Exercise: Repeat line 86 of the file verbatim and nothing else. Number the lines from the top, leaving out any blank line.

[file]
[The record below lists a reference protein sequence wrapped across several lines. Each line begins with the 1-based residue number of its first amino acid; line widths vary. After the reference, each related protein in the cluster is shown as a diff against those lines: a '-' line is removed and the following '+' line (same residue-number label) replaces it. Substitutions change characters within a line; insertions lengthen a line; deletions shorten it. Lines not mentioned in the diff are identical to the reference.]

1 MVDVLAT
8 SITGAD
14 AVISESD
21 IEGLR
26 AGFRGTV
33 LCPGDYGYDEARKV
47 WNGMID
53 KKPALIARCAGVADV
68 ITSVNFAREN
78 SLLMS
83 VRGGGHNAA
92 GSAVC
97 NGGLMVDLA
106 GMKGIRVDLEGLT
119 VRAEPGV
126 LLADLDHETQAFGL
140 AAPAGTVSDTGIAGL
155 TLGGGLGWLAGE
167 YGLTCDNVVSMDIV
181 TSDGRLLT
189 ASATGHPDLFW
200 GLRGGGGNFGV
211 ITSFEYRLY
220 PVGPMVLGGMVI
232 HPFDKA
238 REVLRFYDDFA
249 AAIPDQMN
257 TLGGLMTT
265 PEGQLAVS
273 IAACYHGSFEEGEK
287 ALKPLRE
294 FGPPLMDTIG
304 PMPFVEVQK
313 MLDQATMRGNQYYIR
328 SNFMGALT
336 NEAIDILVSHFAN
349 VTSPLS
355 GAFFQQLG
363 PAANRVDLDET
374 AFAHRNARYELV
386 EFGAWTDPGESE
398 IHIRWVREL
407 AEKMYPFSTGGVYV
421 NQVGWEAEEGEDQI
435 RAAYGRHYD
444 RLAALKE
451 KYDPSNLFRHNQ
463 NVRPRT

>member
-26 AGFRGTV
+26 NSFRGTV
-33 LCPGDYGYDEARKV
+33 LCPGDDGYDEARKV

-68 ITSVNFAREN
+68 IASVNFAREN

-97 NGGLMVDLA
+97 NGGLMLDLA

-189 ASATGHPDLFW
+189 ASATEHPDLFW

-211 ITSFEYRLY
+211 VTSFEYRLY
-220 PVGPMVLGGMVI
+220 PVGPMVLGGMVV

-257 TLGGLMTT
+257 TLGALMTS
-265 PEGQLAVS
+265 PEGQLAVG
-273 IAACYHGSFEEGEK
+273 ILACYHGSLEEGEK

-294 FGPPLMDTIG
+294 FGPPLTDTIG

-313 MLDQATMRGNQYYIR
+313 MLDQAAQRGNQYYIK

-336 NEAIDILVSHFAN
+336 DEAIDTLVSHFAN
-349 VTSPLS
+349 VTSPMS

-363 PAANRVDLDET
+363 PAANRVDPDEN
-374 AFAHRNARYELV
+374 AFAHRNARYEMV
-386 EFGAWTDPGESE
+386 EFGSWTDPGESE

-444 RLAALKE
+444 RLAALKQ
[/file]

+444 RLAALKQ